I recently returned from two weeks at Restoring the Soul in Colorado. This was a rich time of intensive spiritual direction and soul care with the amazing Kelley Gray. We slowly and gently peeled away the layers of my false self and stood in awe at the beautiful Soul that is my true self – a bit shy and wounded, yet resilient and determined to unfold like a butterfly in my second half of life.
The kind of intentional, soul-awakening and inner growth ministry I experienced in CO just reinforces how badly I want to be part of a church that offers similar growth experiences. My spiritual director/therapist said, “You have no idea how many pastors sit on that couch and tell me how envious they are that I get to actually do this deep soul work, while they spend most of their time running the church and leading services.”
Yep, pretty much.
But unlike most pastors on her couch, I refuse to settle for the standard model of church that isn’t bearing the spiritual fruit and deeper transformation God desires. I desire to bring spiritual direction back to the heart of a pastor’s vocation. That’s why our church has spent the past year casting our 2020 Vision and slowly shifting away from a “Sunday worship-centric” model of church, and beginning to offer more focused discipleship teaching and soul care resources, and providing spiritual growth opportunities through soul care seminars with Pastor Bill, and more exciting ministry pathways still to come!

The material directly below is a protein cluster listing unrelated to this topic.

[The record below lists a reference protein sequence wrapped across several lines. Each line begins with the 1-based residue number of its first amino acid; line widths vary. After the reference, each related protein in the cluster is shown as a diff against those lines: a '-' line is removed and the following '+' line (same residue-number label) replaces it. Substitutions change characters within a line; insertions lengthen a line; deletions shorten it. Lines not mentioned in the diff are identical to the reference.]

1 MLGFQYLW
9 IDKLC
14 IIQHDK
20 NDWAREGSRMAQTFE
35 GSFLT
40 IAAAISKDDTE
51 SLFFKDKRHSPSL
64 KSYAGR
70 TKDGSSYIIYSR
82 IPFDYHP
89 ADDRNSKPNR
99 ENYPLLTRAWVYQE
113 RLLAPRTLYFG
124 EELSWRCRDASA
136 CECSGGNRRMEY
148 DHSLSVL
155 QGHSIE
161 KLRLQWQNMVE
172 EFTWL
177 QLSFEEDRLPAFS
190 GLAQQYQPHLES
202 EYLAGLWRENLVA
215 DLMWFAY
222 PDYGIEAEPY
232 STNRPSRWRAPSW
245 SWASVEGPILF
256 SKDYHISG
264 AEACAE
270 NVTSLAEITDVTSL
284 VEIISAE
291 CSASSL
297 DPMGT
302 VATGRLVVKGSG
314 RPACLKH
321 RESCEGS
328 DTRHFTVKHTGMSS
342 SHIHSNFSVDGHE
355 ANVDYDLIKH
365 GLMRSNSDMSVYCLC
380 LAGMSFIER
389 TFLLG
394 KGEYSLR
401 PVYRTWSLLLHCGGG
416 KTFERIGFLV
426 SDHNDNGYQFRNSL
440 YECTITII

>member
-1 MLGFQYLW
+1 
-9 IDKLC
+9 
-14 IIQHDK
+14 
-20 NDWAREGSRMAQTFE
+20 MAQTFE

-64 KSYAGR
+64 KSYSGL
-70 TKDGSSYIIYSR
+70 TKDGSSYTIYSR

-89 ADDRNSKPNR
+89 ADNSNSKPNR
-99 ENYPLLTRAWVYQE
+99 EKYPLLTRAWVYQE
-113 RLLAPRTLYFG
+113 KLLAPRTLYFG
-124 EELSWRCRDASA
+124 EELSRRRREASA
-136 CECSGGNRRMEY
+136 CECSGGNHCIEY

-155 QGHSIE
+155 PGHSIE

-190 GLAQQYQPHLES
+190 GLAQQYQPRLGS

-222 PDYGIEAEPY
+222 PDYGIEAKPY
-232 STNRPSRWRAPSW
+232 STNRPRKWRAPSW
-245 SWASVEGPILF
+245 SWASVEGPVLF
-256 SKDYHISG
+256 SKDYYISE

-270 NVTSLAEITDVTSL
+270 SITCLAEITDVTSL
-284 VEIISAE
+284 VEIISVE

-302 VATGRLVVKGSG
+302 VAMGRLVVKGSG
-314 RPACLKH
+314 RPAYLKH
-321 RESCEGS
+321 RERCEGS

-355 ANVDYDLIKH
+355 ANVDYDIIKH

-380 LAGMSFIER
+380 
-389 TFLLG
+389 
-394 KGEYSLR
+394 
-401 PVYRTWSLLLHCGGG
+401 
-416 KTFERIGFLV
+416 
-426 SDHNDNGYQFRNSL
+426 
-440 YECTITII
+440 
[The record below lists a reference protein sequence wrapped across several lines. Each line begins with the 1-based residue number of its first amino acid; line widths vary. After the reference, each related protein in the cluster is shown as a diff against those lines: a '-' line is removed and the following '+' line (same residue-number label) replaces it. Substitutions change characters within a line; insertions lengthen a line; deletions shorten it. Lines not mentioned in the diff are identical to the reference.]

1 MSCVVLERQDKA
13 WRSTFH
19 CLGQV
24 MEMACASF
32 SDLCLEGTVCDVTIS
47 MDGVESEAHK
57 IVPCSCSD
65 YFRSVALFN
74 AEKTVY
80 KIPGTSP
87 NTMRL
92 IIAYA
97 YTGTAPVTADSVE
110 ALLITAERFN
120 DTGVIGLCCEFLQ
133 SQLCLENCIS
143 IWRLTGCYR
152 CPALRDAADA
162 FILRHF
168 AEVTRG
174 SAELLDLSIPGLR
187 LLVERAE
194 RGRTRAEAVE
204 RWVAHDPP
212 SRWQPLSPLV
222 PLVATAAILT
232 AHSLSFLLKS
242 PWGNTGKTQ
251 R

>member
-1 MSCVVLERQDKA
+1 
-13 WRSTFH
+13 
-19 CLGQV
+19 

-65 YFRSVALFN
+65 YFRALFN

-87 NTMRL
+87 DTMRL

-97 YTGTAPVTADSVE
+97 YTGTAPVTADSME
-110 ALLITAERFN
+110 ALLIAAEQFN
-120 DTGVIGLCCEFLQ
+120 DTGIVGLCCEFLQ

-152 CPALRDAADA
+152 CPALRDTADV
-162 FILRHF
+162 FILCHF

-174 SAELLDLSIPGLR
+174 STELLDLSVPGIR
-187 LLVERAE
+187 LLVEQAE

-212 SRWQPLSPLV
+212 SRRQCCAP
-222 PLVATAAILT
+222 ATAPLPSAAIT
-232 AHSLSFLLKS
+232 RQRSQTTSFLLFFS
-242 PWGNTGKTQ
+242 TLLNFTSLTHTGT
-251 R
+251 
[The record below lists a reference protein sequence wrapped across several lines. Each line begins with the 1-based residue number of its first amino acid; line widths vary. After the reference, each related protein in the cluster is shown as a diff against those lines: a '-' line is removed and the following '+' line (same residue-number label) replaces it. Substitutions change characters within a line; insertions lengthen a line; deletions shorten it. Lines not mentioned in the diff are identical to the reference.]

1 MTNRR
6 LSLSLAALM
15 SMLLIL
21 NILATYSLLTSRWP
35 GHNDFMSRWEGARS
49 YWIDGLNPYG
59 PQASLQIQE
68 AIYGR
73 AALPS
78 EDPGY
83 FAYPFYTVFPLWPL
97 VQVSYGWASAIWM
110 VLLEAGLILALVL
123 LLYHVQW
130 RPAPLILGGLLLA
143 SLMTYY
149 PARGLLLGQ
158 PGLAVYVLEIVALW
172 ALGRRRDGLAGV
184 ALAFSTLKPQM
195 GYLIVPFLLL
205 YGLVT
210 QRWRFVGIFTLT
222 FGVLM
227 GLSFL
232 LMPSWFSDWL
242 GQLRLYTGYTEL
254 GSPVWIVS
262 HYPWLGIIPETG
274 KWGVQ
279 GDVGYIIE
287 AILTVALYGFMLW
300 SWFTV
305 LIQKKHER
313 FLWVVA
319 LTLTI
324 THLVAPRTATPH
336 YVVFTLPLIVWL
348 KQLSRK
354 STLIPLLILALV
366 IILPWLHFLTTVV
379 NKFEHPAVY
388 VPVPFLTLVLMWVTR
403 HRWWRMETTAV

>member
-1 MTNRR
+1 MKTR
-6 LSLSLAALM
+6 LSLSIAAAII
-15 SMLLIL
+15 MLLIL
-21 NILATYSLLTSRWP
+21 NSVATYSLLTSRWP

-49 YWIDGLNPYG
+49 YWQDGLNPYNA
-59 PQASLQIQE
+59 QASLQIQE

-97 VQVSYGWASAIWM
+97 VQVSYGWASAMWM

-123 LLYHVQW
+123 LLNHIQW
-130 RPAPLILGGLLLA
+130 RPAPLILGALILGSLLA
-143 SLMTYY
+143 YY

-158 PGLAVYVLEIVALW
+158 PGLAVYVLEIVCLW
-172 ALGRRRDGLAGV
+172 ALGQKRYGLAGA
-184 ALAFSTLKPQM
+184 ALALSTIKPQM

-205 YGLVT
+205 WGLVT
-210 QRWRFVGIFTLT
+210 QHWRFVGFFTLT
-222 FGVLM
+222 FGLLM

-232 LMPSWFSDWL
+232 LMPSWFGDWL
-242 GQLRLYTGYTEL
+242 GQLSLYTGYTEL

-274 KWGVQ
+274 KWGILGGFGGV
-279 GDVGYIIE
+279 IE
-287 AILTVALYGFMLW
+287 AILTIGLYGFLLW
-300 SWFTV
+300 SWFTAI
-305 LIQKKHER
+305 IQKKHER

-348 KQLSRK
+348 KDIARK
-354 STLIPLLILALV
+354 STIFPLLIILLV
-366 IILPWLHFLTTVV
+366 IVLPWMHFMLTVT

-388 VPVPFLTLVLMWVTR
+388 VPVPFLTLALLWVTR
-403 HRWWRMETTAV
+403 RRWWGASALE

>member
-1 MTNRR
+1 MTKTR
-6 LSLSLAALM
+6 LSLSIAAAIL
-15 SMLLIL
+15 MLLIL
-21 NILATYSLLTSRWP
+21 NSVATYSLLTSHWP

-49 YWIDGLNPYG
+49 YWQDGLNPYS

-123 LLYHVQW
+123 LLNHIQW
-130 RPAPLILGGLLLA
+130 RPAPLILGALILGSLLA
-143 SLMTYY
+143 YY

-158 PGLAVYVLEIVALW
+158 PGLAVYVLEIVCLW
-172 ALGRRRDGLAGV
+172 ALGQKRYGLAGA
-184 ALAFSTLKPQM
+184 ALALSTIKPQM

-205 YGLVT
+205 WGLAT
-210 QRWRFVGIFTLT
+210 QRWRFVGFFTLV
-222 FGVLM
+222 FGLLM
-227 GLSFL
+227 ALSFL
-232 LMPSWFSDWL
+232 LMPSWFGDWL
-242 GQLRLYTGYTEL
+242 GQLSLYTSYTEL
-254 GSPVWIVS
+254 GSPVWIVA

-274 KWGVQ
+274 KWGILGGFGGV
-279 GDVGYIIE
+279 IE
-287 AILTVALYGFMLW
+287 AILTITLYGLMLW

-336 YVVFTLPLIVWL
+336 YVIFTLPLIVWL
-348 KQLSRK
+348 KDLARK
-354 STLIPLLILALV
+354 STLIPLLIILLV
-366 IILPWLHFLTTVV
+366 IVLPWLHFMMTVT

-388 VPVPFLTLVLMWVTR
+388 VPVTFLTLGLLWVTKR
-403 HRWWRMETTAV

Why did I just invest so much time and money in this intensive soul care experience? Because the secret storm raging within me is often greater than all the storms battering the world around me. If you think a global pandemic, racial unrest, and political divisiveness is a lot to handle, try living one day inside the soul of a person at war with themselves, and fighting off constant waves of doubt and depression and anxiety, and battling moods swings that have everyone you love surfing on your emotional waves against their will.
Jesus has was able to sleep peacefully in the middle of the storm that battered his boat only because he was filled with so much peace within. Every atom and molecule of Jesus’ being was immersed in an ocean of grace. Jesus surfed on the endless waves of a constant union with the Father. I am doing the inner work (partnering with the Spirit) in order to find and remain in that peaceful place of union with God.
I am moving ever closer to it, and getting ever more frequent tastes of it. What is the pathway or vehicle to this inner peace?
It is all about grace.
Here’s a quote my friend and soul guide Bill Johnson recently shared with me that describes this experience of GRACE. It’s long and deep, but so good!
From The Shaking of the Foundations by Paul Tillich: